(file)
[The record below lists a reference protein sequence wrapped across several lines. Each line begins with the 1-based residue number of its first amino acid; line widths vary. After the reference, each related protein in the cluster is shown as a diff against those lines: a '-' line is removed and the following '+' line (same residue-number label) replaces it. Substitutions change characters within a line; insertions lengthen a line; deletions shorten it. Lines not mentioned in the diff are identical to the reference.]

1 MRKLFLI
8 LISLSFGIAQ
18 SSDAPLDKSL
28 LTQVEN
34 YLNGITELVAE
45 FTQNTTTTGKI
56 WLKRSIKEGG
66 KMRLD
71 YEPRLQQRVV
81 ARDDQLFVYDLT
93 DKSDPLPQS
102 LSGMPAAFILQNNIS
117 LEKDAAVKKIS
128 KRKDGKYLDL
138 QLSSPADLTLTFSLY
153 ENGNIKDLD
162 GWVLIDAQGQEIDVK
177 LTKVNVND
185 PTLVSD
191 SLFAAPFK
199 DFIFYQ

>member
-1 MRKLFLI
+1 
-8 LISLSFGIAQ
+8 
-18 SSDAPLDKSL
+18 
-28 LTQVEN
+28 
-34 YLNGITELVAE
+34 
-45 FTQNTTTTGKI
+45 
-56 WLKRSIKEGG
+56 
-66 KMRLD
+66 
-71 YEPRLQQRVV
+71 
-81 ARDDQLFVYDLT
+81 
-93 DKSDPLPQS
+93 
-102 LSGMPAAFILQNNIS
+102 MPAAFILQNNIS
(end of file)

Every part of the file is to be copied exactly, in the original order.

[The record below lists a reference protein sequence wrapped across several lines. Each line begins with the 1-based residue number of its first amino acid; line widths vary. After the reference, each related protein in the cluster is shown as a diff against those lines: a '-' line is removed and the following '+' line (same residue-number label) replaces it. Substitutions change characters within a line; insertions lengthen a line; deletions shorten it. Lines not mentioned in the diff are identical to the reference.]

1 MRKLFLI
8 LISLSFGIAQ
18 SSDAPLDKSL
28 LTQVEN
34 YLNGITELVAE
45 FTQNTTTTGKI
56 WLKRSIKEGG
66 KMRLD
71 YEPRLQQRVV
81 ARDDQLFVYDLT
93 DKSDPLPQS
102 LSGMPAAFILQNNIS
117 LEKDAAVKKIS
128 KRKDGKYLDL
138 QLSSPADLTLTFSLY
153 ENGNIKDLD
162 GWVLIDAQGQEIDVK
177 LTKVNVND
185 PTLVSD
191 SLFAAPFK
199 DFIFYQ

>member
-1 MRKLFLI
+1 
-8 LISLSFGIAQ
+8 
-18 SSDAPLDKSL
+18 
-28 LTQVEN
+28 
-34 YLNGITELVAE
+34 
-45 FTQNTTTTGKI
+45 
-56 WLKRSIKEGG
+56 
-66 KMRLD
+66 
-71 YEPRLQQRVV
+71 
-81 ARDDQLFVYDLT
+81 
-93 DKSDPLPQS
+93 
-102 LSGMPAAFILQNNIS
+102 MPAAFILQNNIS